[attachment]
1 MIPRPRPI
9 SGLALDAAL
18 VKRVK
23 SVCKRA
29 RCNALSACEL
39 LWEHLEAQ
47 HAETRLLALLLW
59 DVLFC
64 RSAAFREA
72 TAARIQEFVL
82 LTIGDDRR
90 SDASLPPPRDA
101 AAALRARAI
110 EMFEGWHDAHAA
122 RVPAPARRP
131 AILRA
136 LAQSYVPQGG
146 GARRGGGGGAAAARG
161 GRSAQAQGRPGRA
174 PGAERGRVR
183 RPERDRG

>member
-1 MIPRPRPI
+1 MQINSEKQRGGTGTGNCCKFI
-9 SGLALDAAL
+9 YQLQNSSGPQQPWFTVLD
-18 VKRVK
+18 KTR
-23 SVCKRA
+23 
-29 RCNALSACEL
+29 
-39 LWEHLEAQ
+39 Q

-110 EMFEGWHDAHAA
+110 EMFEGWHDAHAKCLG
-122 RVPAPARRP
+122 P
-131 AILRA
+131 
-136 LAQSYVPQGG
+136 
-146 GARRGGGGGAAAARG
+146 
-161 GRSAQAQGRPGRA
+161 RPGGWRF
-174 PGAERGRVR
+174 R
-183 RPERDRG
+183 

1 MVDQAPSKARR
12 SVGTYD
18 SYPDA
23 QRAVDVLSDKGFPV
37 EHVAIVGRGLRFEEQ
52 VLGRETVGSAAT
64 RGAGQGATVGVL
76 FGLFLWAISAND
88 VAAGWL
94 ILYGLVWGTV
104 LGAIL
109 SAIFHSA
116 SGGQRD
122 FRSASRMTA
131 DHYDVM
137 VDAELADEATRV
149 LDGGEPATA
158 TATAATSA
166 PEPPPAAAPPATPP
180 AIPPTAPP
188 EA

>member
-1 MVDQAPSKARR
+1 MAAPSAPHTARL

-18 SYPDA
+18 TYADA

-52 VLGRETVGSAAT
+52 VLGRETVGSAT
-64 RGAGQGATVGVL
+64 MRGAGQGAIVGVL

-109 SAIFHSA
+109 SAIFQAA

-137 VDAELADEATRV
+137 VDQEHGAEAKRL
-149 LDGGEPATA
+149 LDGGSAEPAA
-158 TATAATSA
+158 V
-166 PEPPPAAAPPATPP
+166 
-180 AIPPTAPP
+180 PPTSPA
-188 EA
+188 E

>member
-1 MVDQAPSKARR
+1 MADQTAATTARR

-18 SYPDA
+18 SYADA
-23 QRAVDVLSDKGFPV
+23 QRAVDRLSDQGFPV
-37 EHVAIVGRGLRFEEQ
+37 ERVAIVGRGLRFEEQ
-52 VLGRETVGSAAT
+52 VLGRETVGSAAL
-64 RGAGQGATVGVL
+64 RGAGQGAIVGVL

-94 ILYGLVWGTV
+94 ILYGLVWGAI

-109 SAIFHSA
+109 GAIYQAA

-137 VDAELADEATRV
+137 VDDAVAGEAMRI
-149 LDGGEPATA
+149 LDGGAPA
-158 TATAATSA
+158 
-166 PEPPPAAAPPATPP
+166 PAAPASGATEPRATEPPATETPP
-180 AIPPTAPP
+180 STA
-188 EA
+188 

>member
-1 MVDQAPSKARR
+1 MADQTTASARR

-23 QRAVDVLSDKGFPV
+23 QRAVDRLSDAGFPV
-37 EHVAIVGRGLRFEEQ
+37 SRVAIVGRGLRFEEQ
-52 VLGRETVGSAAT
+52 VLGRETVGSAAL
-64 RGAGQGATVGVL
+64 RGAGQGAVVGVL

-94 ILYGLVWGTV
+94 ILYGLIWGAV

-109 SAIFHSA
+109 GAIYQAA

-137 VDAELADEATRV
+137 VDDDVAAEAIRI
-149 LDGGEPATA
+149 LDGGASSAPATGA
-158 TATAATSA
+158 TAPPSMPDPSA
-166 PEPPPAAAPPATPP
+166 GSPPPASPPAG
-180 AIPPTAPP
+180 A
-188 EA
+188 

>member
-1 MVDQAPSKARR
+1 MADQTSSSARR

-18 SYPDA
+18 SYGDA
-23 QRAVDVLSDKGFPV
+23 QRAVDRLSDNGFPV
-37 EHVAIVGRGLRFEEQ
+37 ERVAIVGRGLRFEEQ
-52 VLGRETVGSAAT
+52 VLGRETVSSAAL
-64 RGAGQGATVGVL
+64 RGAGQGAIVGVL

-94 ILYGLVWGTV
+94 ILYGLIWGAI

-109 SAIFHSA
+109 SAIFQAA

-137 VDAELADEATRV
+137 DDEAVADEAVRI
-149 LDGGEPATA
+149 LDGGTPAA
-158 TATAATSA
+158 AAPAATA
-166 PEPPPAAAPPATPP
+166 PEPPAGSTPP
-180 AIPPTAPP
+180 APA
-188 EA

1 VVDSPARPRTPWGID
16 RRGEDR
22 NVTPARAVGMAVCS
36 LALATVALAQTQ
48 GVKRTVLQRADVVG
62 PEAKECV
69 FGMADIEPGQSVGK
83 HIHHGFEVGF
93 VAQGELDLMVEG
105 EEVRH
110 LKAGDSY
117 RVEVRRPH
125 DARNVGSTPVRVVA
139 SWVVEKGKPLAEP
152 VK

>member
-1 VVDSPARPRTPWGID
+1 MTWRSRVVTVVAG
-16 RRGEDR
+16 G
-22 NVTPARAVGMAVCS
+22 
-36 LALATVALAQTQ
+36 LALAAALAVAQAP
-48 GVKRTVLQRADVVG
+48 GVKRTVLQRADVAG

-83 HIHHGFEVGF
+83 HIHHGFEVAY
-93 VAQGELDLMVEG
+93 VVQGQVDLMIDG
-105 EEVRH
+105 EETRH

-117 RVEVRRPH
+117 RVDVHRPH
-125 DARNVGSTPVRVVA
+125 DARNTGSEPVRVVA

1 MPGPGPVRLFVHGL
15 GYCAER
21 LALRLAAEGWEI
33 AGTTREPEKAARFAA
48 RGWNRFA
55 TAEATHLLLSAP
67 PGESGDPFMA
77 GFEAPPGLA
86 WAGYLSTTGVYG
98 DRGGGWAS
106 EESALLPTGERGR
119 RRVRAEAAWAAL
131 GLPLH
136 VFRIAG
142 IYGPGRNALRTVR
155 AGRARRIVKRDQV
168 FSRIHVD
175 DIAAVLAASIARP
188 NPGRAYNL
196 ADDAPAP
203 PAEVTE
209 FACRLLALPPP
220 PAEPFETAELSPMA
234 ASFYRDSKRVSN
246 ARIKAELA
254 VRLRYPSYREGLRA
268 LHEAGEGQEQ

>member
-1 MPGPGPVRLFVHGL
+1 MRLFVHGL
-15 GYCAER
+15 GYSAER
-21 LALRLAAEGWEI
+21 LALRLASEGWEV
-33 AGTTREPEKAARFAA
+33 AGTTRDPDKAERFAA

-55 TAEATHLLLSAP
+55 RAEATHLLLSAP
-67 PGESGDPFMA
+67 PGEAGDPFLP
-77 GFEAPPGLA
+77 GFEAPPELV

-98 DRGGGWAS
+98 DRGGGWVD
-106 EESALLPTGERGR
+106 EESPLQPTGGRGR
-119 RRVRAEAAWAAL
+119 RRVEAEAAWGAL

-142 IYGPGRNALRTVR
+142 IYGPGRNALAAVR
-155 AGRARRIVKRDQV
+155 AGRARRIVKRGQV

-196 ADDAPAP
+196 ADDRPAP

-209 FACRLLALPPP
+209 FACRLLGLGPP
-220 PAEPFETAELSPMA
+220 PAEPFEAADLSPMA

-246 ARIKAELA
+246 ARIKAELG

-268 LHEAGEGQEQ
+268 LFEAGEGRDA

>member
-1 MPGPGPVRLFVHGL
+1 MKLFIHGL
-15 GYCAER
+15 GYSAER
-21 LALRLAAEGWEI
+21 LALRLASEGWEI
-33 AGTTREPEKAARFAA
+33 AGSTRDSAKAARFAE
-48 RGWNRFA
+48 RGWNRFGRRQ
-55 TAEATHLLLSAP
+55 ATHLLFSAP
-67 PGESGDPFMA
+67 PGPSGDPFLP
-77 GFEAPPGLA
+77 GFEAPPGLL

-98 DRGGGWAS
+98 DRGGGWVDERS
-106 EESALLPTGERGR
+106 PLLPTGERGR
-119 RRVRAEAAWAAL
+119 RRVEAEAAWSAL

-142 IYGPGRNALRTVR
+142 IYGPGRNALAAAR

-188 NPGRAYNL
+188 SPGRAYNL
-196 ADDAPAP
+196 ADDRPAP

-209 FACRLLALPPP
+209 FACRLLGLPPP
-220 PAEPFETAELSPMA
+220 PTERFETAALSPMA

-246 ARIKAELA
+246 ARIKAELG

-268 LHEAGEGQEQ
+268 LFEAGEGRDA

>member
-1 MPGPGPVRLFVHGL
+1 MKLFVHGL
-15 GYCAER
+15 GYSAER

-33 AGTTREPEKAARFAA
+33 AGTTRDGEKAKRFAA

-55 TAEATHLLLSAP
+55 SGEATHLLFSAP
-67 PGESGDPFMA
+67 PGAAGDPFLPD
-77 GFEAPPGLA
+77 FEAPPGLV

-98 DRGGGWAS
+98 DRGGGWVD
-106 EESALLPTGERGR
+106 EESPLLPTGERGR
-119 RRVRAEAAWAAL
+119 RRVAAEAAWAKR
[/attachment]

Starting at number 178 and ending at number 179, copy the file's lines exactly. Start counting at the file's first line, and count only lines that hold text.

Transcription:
-188 EA

1 VVDSPARPRTPWGID